In the race for the Republican Party nomination for the US presidency, Mitt Romney may not have been the smartest, most comfortable or most charismatic candidate, but he was certainly the most driven.
A damaged Romney's greatest asset is his weak opponent
It was rough going, but Mitt Romney, having run the gamut of the US presidential primary process, has survived. He can now be considered the Republican Party's presumptive nominee.
From the beginning, Mr Romney had some distinct advantages. He had run before - in fact, he had not stopped running since losing to John McCain in 2008. He knew the process better, and was better prepared for the long haul than the neophytes who ran against him.
Relying on his friends and colleagues from the world of finance, Mr Romney had a huge money advantage. Not only was he able to amass a substantial war chest for his campaign, he also had a number of "unconnected" political fundraisers that spent lavishly on advertising campaigns and did the dirty work of destroying his opponents.
Given the weakness of his competitors, Mr Romney had the support, quietly at first but then more publicly, of the Republican establishment. This support helped his organising and fund-raising efforts. While his opponents were cash-strapped and forced to focus resources on early states or a few targeted regions, money and the backing of the establishment enabled Mr Romney's campaign to prepare in the states that voted later in the primary process.
Finally, Mr Romney, although not the smartest, most comfortable or most charismatic candidate, was certainly the most driven - and it was this quality that gave him the wherewithal to do whatever it took to win. Presidential politics can be a bloody business, and this year's contest was no exception.
For months, Mr Romney was pummelled by his opponents, embarrassed at times and forced to adopt positions that were totally inconsistent with his record. But, in the end, Mr Romney triumphed by refashioning himself as the true conservative standard bearer, which was not entirely convincing.
With everyone else besides Ron Paul out of the race, Mr Romney stands victorious, but the price of victory has been dear. An example of this cost was on display last week. Most of Mr Romney's former opponents, as flawed as each of them were, could not bring themselves to offer a full-throated endorsement of the man who had beaten them.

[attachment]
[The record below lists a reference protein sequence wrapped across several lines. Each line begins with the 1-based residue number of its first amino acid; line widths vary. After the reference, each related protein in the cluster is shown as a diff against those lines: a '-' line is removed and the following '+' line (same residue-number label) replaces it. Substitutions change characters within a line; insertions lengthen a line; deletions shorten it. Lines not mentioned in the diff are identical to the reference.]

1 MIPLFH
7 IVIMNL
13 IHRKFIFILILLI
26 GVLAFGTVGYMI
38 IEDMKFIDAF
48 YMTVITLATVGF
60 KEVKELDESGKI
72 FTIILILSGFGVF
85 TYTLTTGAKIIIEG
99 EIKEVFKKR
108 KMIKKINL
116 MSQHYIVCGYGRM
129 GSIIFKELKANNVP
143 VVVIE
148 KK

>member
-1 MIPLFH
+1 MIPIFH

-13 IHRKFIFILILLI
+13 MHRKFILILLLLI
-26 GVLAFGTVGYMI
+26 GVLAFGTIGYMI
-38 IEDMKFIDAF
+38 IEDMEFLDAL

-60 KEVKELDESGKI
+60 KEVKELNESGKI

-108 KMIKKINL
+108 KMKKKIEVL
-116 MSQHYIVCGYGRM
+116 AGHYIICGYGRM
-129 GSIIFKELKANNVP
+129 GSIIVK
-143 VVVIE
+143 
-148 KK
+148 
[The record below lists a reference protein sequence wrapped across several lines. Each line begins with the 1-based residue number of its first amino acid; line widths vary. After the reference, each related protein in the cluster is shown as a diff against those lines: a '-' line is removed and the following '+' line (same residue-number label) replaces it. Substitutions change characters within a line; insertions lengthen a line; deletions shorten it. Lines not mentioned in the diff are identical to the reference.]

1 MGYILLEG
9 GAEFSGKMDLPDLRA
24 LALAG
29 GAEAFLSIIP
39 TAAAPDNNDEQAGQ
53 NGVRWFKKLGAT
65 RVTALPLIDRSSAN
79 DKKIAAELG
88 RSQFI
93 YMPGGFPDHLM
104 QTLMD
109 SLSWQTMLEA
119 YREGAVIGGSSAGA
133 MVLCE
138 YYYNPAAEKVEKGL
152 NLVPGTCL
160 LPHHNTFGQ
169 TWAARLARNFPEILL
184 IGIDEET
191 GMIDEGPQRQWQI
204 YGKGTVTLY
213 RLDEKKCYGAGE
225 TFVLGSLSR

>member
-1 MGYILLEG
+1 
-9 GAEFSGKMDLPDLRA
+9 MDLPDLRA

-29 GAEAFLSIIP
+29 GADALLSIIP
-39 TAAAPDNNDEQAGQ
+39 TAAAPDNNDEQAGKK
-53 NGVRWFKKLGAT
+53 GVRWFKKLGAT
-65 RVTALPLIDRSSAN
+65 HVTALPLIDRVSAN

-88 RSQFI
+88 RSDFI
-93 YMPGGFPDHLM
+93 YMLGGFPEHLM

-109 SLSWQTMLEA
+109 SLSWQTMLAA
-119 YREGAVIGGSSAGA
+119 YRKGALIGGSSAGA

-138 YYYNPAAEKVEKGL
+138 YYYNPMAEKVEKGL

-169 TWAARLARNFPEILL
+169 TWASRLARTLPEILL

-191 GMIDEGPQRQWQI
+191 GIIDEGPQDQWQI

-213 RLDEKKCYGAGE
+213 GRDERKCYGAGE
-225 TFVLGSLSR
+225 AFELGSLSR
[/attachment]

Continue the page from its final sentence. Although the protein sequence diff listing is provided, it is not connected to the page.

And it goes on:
Some begrudgingly acknowledged that they would support him simply because they wanted to beat President Barack Obama in November. Others maintained that the struggle over the ideological direction of the party continued. Others decried the process as flawed, griping about big money and negative campaigns.
In addition to being a blood sport, presidential politics can be a disease that affects the egos of those who compete. Those who enter the fray often have serious ego issues to begin with. While most Republicans were dissatisfied with Mr Romney - and unhappy that many serious candidates stayed out of the race - the collection that did run ended up each taking the lead for a time until brought down by their own inadequacies or attacks from Mr Romney's big money machine.
Mr Romney's problem was never these opponents, it was with the Republican base. He was never the favourite of the religious right and social conservatives - a substantial group that constitutes nearly 40 per cent of the Republican base. Nor was he trusted by the core that formed the Tea Party.
During the campaign, Mr Romney attempted to court these hard-line voters. His inclination may now be to reset his positions and image to compete for the independent and moderate voters in the general election, but that would expose his right flank.
A battered Mr Romney, held on a short leash by his party's right wing, should be good news for Mr Obama, but with the deeply divided electorate, national polls are telling a different story. Mr Obama, it appears, may also have trouble re-energising his base and convincing independent voters. As a result, most polls show this Obama-Romney matchup may be as close and as bitterly contested as any in recent history.
James Zogby is the president of the Arab American Institute
On Twitter: @aaiusa